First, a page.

Seamless days are a series of two to three days when I don’t have appointments and can stay home working on important projects. I don’t work nonstop, of course. My seamless days are punctuated with snack breaks, sometimes even a short walk out of doors. What is most distinctive about them, however, is that I don’t have outside appointments, guests or disruptive thoughts. I screen my phone calls and don’t turn on the TV. Without the distraction of the media, telephone and other time thieves, I can get absorbed so deeply in a project that hours literally go by before I realize. The result is that I get big chunks of work done.

Occasionally during a break from work during my seamless days I’ll daydream. I’ll just lean back in my easy chair and begin to think about whatever. Scenes from my childhood or episodes of raising my children flash by. Sometimes I recall how a specific moment felt, like waking up to the sunrise over Puget Sound in Bainbridge Island where the large bedroom windows gave me a full view.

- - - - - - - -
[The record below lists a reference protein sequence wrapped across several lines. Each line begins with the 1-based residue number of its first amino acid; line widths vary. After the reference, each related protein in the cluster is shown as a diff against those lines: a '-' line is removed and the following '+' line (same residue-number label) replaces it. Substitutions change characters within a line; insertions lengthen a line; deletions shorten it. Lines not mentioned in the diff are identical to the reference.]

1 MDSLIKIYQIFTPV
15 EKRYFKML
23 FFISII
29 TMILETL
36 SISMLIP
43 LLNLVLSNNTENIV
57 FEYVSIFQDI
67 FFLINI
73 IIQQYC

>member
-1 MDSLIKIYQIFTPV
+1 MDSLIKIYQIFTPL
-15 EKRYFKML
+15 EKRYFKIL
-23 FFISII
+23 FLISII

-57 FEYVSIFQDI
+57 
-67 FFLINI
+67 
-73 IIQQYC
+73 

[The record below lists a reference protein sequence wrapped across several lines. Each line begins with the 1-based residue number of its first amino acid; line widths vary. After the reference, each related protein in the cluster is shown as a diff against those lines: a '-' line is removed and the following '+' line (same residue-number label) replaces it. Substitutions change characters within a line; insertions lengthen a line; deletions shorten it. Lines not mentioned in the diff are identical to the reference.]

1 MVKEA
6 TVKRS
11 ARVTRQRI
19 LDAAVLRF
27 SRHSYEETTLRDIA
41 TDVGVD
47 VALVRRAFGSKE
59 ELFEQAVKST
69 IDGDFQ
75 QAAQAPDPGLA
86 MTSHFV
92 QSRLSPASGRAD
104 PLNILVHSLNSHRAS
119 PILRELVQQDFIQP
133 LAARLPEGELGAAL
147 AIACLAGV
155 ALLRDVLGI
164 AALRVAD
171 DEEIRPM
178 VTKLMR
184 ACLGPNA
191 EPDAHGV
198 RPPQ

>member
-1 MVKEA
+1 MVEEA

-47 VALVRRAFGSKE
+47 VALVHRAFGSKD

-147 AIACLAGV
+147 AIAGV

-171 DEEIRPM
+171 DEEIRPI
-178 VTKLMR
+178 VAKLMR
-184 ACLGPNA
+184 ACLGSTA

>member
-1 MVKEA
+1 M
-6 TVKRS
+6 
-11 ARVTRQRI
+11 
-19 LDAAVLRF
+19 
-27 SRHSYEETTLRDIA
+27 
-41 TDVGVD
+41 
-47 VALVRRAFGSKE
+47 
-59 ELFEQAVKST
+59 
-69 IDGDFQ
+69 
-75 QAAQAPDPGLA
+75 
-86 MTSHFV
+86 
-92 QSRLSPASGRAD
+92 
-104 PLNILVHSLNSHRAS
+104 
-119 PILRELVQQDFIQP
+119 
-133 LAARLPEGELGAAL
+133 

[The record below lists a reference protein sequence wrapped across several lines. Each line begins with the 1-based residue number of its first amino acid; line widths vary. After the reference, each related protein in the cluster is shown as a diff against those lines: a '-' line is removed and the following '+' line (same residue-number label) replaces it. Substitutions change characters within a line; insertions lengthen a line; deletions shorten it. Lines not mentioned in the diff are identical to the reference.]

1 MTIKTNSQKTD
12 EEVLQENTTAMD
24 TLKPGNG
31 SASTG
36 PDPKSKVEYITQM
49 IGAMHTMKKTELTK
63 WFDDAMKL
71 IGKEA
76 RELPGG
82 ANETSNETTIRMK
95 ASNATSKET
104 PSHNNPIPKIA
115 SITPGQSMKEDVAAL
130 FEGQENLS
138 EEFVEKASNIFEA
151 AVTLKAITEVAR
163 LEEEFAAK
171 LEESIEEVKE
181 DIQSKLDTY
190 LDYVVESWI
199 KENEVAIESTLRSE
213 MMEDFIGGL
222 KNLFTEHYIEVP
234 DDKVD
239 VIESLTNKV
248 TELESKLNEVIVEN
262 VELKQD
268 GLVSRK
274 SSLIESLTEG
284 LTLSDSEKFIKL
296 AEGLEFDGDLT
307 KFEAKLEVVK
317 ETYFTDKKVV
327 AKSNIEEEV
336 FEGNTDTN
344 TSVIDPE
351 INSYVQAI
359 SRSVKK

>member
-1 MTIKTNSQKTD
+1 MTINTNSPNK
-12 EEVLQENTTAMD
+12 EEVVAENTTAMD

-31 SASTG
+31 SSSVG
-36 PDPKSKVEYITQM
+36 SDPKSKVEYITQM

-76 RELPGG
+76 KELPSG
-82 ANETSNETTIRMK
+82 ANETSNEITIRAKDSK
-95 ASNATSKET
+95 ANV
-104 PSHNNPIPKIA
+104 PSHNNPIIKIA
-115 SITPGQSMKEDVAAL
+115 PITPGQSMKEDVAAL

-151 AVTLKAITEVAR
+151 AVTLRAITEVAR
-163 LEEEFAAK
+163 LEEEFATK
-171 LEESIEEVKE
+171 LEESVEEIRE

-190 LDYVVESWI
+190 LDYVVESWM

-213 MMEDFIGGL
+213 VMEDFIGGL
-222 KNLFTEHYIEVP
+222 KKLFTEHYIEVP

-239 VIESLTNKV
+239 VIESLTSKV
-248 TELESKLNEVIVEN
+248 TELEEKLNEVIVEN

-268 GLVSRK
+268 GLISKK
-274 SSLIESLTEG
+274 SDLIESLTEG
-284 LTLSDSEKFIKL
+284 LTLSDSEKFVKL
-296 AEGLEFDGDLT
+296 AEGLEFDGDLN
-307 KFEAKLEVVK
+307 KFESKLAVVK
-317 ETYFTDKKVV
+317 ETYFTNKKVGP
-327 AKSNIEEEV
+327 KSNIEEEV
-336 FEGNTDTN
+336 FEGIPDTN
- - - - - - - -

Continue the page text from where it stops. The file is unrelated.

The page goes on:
Other times I imagine what it’ll be like to hold my next grandchild, whenever one of my children decides to take this step. Once in a while I’ll get spot a bird perched on a tree branch outside my window or a lizard doing pushups on my patio.

When I was still teaching full time, running a side business and managing my family I would long for seamless days. When the need became urgent, I would pull out my month at a glance calendar, check for three consecutive days without appointments and make a plan to stay put for that time frame. Sometimes I would have to reschedule an appointment to make this happen, so I would.

I urge you to occasionally make space in your life for some seamless days. You can use them for major projects or to get away from your normal activities.

You’ll return to your routine rejuvenated, able to stave off stress and more likely to keep a positive mood.

Open your calendar now and schedule your seamless days. You’ll be glad you did.